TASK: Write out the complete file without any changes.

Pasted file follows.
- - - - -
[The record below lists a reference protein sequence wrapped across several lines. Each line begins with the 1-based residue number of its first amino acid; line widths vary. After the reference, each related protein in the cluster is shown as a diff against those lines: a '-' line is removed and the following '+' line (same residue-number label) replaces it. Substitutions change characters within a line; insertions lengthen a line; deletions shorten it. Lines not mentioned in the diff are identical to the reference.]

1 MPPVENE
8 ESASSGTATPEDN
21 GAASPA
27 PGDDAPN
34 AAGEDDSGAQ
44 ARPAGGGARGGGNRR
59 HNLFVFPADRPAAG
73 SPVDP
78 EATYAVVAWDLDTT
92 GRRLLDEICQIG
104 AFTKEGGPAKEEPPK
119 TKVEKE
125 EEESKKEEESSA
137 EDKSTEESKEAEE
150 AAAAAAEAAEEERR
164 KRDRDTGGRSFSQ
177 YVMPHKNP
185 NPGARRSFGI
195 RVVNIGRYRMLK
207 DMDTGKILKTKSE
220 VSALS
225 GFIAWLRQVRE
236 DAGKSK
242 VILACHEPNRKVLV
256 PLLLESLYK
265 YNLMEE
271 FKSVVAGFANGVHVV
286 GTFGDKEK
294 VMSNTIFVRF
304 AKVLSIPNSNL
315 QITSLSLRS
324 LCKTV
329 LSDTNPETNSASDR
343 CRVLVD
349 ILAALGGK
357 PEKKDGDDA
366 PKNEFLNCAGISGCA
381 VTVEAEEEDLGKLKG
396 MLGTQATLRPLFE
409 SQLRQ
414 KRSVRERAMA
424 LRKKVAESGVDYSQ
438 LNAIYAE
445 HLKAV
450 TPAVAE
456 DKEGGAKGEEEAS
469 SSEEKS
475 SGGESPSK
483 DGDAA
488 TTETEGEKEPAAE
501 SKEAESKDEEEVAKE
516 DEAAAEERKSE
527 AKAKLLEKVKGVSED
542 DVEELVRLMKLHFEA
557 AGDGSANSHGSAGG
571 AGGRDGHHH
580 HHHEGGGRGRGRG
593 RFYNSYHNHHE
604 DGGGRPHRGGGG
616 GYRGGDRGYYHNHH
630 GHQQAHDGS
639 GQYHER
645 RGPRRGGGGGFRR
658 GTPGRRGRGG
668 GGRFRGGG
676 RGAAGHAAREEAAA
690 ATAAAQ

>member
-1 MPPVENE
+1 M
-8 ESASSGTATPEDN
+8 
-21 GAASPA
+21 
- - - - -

[The record below lists a reference protein sequence wrapped across several lines. Each line begins with the 1-based residue number of its first amino acid; line widths vary. After the reference, each related protein in the cluster is shown as a diff against those lines: a '-' line is removed and the following '+' line (same residue-number label) replaces it. Substitutions change characters within a line; insertions lengthen a line; deletions shorten it. Lines not mentioned in the diff are identical to the reference.]

1 MPPVENE
8 ESASSGTATPEDN
21 GAASPA
27 PGDDAPN
34 AAGEDDSGAQ
44 ARPAGGGARGGGNRR
59 HNLFVFPADRPAAG
73 SPVDP
78 EATYAVVAWDLDTT
92 GRRLLDEICQIG
104 AFTKEGGPAKEEPPK
119 TKVEKE
125 EEESKKEEESSA
137 EDKSTEESKEAEE
150 AAAAAAEAAEEERR
164 KRDRDTGGRSFSQ
177 YVMPHKNP
185 NPGARRSFGI
195 RVVNIGRYRMLK
207 DMDTGKILKTKSE
220 VSALS
225 GFIAWLRQVRE
236 DAGKSK
242 VILACHEPNRKVLV
256 PLLLESLYK
265 YNLMEE
271 FKSVVAGFANGVHVV
286 GTFGDKEK
294 VMSNTIFVRF
304 AKVLSIPNSNL
315 QITSLSLRS
324 LCKTV
329 LSDTNPETNSASDR
343 CRVLVD
349 ILAALGGK
357 PEKKDGDDA
366 PKNEFLNCAGISGCA
381 VTVEAEEEDLGKLKG
396 MLGTQATLRPLFE
409 SQLRQ
414 KRSVRERAMA
424 LRKKVAESGVDYSQ
438 LNAIYAE
445 HLKAV
450 TPAVAE
456 DKEGGAKGEEEAS
469 SSEEKS
475 SGGESPSK
483 DGDAA
488 TTETEGEKEPAAE
501 SKEAESKDEEEVAKE
516 DEAAAEERKSE
527 AKAKLLEKVKGVSED
542 DVEELVRLMKLHFEA
557 AGDGSANSHGSAGG
571 AGGRDGHHH
580 HHHEGGGRGRGRG
593 RFYNSYHNHHE
604 DGGGRPHRGGGG
616 GYRGGDRGYYHNHH
630 GHQQAHDGS
639 GQYHER
645 RGPRRGGGGGFRR
658 GTPGRRGRGG
668 GGRFRGGG
676 RGAAGHAAREEAAA
690 ATAAAQ

>member
-1 MPPVENE
+1 M
-8 ESASSGTATPEDN
+8 
-21 GAASPA
+21 